Brazil’s PMDB party abandons Rousseff, quits coalition

SAO PAULO (AP) — Brazil’s largest party abandoned President Dilma Rousseff’s governing coalition on Tuesday in a decision that diminishes the possibility that she will survive mounting pressure in Congress for her impeachment.

The Brazilian Democratic Movement Party known as the PMDB said after a meeting that six cabinet ministers belonging to the party as well as some 600 federal government employees who are members of the Democratic Movement must step down. The announcement was made after more than 100 lawmakers approved the decision, according to the press office of Romero Juca, an influential senator.

“As of today in this historical meeting for the PMDB, the party withdraws from the base of the government of president Dilma Rousseff and no one in the country is authorized to hold any federal position in name of the PMDB,” Juca said to loud cheers and applause after the decision was approved.

The session ended with chants calling for the end of Rousseff’s Worker’s Party and for vice president Michel Temer to become Brazil’s president. Temer, who is the leader of the Democratic Movement, would assume the presidency if Rousseff is impeached for breaking fiscal laws.

The break increases the chance that Rousseff, whose popularity has plunged amid Brazil’s worst recession in decades and corruption scandals, will be impeached in the coming months.

“The exit of the PMDB, President Dilma’s main ally, represents the end of the ruling coalition and greatly increases the chances of her impeachment, for her party is now a minority in Congress,” said Carlos Pereira, a professor at the Fundacao Getulio Vargas, a top Brazilian university.

“PMDB’s exit will definitely encourage smaller parties to follow its example and leave the coalition, forcing Dilma’s government into a situation of political isolation,” he added.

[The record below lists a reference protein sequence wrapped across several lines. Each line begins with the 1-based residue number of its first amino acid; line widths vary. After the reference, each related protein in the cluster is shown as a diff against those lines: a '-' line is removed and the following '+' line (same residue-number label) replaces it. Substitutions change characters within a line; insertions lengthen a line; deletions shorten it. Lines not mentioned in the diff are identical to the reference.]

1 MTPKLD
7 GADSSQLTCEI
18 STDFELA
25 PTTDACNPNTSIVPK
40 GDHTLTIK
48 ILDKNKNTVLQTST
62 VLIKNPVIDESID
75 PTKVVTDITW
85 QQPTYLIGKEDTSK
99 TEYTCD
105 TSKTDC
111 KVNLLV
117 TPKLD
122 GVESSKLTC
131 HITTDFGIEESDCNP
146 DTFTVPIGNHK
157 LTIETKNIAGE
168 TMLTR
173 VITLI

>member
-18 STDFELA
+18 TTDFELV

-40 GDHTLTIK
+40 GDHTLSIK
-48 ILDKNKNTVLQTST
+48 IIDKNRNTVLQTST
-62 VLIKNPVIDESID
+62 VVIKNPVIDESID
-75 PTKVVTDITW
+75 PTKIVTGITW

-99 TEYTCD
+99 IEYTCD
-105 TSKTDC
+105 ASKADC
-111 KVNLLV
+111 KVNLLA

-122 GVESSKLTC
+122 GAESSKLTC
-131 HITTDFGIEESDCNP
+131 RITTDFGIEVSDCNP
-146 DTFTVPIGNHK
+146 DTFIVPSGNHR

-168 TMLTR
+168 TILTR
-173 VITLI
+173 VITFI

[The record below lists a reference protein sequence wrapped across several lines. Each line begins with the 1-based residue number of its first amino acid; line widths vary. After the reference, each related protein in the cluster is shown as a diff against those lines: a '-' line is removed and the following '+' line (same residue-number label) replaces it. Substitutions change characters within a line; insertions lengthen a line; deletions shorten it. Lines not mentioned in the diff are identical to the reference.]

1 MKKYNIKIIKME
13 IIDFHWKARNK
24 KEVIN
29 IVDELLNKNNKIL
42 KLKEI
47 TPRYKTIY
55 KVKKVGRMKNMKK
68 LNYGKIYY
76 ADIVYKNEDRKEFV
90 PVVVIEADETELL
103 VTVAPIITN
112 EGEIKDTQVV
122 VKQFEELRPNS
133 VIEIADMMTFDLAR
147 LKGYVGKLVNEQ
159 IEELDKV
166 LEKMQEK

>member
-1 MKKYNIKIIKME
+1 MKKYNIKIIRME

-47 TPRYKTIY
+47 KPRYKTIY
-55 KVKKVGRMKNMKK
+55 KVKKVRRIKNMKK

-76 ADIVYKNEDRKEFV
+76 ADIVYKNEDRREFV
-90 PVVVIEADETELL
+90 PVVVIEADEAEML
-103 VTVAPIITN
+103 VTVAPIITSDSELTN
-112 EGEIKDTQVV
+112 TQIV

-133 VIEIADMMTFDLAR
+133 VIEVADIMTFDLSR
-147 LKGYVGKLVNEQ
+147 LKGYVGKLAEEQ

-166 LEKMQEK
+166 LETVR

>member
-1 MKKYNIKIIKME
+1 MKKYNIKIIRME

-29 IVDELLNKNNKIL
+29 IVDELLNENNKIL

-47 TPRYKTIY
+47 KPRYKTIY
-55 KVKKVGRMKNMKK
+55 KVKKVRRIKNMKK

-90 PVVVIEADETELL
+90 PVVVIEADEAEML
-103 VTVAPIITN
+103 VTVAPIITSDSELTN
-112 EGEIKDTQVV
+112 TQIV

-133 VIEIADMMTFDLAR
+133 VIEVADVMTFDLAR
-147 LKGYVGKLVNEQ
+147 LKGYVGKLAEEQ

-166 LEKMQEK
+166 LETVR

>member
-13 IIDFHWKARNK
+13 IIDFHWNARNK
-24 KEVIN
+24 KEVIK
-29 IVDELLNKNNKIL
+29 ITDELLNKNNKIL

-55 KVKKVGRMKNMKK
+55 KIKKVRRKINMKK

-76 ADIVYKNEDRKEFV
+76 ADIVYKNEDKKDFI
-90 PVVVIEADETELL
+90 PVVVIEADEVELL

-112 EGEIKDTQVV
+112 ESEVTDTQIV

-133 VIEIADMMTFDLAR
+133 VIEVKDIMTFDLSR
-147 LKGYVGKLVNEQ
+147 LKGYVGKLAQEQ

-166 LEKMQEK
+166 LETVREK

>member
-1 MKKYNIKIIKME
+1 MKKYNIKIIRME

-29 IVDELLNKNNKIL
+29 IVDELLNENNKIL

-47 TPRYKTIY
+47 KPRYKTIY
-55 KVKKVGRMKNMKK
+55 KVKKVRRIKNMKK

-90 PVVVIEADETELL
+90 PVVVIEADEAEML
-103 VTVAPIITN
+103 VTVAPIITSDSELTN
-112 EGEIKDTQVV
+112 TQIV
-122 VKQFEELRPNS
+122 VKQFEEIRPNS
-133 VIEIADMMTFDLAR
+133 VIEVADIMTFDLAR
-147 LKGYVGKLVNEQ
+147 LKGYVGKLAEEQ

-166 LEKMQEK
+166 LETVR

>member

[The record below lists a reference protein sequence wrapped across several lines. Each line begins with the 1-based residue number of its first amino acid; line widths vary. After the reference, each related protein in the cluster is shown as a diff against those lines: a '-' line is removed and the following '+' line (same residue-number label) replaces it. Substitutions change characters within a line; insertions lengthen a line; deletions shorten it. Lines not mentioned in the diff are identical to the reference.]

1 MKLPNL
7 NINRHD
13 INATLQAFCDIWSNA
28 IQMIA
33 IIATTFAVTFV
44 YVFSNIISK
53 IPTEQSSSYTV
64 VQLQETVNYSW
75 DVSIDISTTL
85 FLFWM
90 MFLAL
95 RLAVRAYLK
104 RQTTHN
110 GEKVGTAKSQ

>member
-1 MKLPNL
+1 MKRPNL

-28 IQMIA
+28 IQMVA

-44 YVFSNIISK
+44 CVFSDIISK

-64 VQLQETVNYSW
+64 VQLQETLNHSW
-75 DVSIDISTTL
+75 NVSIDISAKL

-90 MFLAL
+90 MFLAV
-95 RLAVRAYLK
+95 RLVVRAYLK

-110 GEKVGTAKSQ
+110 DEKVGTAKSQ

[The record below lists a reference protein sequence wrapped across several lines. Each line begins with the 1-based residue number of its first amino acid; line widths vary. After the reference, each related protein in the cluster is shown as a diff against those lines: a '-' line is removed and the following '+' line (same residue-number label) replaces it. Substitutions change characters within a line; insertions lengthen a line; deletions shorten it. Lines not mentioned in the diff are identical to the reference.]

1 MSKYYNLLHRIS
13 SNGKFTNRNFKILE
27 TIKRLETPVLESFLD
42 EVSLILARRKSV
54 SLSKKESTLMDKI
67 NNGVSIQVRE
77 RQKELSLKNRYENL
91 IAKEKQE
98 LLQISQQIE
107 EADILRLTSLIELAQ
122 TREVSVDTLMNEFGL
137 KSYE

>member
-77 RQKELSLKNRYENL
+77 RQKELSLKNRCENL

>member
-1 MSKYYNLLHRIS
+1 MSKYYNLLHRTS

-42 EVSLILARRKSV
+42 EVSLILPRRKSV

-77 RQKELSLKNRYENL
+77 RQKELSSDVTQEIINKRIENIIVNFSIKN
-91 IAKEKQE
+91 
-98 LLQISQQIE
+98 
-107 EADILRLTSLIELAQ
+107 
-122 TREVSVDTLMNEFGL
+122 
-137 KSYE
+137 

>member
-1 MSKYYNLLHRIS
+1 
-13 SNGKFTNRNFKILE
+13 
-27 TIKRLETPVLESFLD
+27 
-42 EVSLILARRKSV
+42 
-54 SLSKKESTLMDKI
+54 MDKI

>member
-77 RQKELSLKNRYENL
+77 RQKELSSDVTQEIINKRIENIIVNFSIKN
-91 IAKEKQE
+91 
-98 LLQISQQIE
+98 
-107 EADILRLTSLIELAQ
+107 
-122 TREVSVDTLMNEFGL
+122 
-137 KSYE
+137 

Brazilians have been staging wide protests demanding the president’s impeachment and protesting a massive corruption scandal at state-run oil giant Petrobras that has been moving closer to Rousseff’s inner circle. Rousseff, a former chairwoman of Petrobras’ board, has not been implicated in the unfolding scandal at the oil company, which prosecutors say is the largest corruption scheme yet uncovered in Brazil.

Rousseff backers say impeachment is a power grab by opponents who themselves have been sullied by the probe into kickbacks and bribery at Petrobras.

“The law and the constitution foresee that to remove the president there must be a fiscal crime and there isn’t one,” said Afonso Florence, a leader in the governing Workers Party.

“That is why impeachment is a coup, but not only a coup against the president, but also against democratic legality.”

A recent poll by the respected Datafolha agency says 68 percent of people surveyed want to see lawmakers vote to impeach Rousseff, but only 11 percent believe they would be better off under Temer.

“It is the beginning of the end and will most likely have a domino effect when more parties also decide to leave the coalition,” said David Fleischer, a professor emeritus of political science at the University of Brasilia. He said the party’s decision to leave the coalition will increase the number of anti-Rousseff congressmen on the impeachment committee in the lower house of Congress.

“Impeachment has become irreversible,” Fleischer said. “The president has no other way out.”


Associated Press writer Luis Andres Henao reported from Buenos Aires, Argentina.